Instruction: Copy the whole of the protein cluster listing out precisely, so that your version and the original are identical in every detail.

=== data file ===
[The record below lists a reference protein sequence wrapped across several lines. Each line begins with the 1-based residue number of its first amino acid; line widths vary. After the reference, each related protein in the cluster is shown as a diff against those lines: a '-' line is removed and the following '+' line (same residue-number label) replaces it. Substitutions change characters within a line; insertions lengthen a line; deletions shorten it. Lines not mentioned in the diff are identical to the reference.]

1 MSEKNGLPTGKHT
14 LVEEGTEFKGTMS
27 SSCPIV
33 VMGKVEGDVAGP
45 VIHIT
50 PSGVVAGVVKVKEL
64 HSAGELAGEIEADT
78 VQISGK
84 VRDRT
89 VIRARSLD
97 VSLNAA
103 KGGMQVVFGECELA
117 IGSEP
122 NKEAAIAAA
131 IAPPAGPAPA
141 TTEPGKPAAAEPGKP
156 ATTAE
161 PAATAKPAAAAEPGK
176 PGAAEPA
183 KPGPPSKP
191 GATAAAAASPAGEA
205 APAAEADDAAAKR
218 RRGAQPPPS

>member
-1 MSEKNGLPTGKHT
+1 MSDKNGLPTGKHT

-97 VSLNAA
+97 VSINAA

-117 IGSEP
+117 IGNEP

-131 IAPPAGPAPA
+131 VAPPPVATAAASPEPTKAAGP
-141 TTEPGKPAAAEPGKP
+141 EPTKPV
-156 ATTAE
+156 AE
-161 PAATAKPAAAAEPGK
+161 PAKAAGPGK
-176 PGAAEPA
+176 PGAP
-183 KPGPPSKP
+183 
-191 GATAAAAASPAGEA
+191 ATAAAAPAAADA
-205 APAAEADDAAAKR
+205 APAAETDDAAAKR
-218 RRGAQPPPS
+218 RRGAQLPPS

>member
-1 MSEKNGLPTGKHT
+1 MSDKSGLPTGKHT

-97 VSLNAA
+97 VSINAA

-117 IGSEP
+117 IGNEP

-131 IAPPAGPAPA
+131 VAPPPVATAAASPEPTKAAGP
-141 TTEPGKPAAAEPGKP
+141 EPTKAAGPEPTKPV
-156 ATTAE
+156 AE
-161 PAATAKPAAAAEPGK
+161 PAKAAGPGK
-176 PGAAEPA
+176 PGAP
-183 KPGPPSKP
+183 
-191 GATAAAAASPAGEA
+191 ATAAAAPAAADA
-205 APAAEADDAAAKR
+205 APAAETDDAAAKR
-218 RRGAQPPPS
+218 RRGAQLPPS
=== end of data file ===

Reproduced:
[The record below lists a reference protein sequence wrapped across several lines. Each line begins with the 1-based residue number of its first amino acid; line widths vary. After the reference, each related protein in the cluster is shown as a diff against those lines: a '-' line is removed and the following '+' line (same residue-number label) replaces it. Substitutions change characters within a line; insertions lengthen a line; deletions shorten it. Lines not mentioned in the diff are identical to the reference.]

1 MSEKNGLPTGKHT
14 LVEEGTEFKGTMS
27 SSCPIV
33 VMGKVEGDVAGP
45 VIHIT
50 PSGVVAGVVKVKEL
64 HSAGELAGEIEADT
78 VQISGK
84 VRDRT
89 VIRARSLD
97 VSLNAA
103 KGGMQVVFGECELA
117 IGSEP
122 NKEAAIAAA
131 IAPPAGPAPA
141 TTEPGKPAAAEPGKP
156 ATTAE
161 PAATAKPAAAAEPGK
176 PGAAEPA
183 KPGPPSKP
191 GATAAAAASPAGEA
205 APAAEADDAAAKR
218 RRGAQPPPS

>member
-1 MSEKNGLPTGKHT
+1 MSDKNGLPTGKHT

-97 VSLNAA
+97 VSINAA

-117 IGSEP
+117 IGNEP

-131 IAPPAGPAPA
+131 VAPPPVATAAASPEPTKAAGP
-141 TTEPGKPAAAEPGKP
+141 EPTKPV
-156 ATTAE
+156 AE
-161 PAATAKPAAAAEPGK
+161 PAKAAGPGK
-176 PGAAEPA
+176 PGAP
-183 KPGPPSKP
+183 
-191 GATAAAAASPAGEA
+191 ATAAAAPAAADA
-205 APAAEADDAAAKR
+205 APAAETDDAAAKR
-218 RRGAQPPPS
+218 RRGAQLPPS

>member
-1 MSEKNGLPTGKHT
+1 MSDKSGLPTGKHT

-97 VSLNAA
+97 VSINAA

-117 IGSEP
+117 IGNEP

-131 IAPPAGPAPA
+131 VAPPPVATAAASPEPTKAAGP
-141 TTEPGKPAAAEPGKP
+141 EPTKAAGPEPTKPV
-156 ATTAE
+156 AE
-161 PAATAKPAAAAEPGK
+161 PAKAAGPGK
-176 PGAAEPA
+176 PGAP
-183 KPGPPSKP
+183 
-191 GATAAAAASPAGEA
+191 ATAAAAPAAADA
-205 APAAEADDAAAKR
+205 APAAETDDAAAKR
-218 RRGAQPPPS
+218 RRGAQLPPS